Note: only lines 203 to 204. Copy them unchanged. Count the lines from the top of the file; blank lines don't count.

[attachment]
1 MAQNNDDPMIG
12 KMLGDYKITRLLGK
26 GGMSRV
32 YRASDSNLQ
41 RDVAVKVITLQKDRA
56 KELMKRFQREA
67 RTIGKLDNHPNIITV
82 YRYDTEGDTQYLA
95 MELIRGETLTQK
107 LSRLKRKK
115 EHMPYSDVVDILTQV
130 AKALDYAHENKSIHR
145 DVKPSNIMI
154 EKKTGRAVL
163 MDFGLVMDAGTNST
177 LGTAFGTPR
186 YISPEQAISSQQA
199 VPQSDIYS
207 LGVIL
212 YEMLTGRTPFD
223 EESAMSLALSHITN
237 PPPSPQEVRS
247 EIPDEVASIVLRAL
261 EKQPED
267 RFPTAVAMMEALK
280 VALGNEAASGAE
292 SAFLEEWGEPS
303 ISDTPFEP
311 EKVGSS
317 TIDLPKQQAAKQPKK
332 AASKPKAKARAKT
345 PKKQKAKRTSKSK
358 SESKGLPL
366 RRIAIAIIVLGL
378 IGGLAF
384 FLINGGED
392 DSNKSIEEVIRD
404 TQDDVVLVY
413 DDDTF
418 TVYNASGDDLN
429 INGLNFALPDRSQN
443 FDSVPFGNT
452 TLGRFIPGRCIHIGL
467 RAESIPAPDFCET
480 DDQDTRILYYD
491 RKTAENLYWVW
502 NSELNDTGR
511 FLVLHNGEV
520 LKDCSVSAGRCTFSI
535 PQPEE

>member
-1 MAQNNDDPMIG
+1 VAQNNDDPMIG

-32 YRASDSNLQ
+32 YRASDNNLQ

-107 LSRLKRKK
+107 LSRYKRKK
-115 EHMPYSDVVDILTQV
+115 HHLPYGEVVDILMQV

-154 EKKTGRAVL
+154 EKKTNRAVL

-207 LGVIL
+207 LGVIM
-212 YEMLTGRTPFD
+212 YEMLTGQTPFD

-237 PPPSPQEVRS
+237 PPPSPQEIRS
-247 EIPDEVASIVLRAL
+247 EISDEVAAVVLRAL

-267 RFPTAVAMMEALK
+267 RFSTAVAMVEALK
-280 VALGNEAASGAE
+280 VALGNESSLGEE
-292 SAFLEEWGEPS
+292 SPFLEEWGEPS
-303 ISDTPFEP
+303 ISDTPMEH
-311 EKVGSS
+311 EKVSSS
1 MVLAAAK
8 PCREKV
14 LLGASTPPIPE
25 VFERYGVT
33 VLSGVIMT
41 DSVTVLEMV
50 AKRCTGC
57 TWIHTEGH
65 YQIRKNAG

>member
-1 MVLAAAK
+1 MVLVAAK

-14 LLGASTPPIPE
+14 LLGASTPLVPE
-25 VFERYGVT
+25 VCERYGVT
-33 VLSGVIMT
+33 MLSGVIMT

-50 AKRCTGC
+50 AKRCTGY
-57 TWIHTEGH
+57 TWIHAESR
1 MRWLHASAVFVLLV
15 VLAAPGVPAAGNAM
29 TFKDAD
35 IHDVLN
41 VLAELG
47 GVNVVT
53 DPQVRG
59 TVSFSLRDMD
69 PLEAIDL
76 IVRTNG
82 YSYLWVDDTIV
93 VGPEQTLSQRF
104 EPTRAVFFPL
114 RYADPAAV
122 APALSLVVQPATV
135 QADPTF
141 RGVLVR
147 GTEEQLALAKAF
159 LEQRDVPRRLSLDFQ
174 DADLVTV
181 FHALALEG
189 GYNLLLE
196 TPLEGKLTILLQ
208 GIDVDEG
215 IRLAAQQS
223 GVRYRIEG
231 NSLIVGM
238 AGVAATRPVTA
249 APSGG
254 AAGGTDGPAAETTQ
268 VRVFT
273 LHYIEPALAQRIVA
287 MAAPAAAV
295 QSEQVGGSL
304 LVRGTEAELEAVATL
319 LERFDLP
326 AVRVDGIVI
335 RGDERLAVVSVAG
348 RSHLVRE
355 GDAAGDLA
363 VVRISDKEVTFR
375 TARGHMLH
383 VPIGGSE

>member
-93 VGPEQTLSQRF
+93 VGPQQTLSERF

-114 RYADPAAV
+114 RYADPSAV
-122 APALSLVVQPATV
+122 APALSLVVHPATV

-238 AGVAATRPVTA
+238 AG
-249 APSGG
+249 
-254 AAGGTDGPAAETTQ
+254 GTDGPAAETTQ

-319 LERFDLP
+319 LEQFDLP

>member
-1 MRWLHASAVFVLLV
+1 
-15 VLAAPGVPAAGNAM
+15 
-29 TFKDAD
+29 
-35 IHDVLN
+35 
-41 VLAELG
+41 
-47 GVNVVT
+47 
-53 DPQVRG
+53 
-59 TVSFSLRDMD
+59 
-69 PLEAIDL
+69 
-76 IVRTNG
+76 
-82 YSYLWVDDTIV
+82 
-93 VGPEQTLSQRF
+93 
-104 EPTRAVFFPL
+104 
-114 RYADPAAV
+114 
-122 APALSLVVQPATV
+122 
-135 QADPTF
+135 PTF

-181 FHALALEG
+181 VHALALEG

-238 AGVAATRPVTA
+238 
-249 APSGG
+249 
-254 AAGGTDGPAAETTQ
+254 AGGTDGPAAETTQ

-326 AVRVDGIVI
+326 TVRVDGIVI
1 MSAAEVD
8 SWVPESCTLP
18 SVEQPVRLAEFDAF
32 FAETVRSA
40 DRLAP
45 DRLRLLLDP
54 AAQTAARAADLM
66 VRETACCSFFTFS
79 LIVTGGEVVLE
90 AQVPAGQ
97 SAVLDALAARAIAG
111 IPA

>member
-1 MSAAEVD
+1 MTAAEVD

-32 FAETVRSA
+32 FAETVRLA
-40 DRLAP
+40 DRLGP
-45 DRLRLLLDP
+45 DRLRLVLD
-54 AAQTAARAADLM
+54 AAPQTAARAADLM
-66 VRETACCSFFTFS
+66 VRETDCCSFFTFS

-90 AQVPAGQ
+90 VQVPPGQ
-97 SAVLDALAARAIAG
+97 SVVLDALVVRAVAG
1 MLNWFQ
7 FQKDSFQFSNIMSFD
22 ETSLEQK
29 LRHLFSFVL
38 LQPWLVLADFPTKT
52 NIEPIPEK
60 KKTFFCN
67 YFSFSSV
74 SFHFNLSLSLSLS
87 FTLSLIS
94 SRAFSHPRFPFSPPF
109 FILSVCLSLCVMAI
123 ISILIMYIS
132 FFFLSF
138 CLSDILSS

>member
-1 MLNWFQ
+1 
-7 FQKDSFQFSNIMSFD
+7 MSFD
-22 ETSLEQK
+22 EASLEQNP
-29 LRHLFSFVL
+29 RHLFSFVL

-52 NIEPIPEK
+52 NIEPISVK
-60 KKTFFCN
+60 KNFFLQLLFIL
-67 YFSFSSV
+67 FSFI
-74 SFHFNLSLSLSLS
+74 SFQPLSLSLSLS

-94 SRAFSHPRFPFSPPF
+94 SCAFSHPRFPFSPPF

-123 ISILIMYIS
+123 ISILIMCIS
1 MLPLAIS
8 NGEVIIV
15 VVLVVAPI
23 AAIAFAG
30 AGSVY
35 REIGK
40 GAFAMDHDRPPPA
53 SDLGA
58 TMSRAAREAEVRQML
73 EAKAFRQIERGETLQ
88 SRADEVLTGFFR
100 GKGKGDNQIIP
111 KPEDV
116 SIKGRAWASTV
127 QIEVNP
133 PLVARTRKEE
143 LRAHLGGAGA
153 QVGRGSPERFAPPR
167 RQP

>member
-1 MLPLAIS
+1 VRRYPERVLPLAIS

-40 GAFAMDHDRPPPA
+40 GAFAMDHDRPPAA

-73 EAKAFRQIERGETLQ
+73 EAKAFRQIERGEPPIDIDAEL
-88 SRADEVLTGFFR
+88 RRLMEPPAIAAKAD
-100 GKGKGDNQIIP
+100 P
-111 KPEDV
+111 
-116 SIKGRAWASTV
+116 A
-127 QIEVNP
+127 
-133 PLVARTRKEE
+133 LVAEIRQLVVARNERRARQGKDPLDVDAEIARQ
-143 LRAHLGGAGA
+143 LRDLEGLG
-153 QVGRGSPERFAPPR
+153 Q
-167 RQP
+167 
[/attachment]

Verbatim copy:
1 MSAAEVD
8 SWVPESCTLP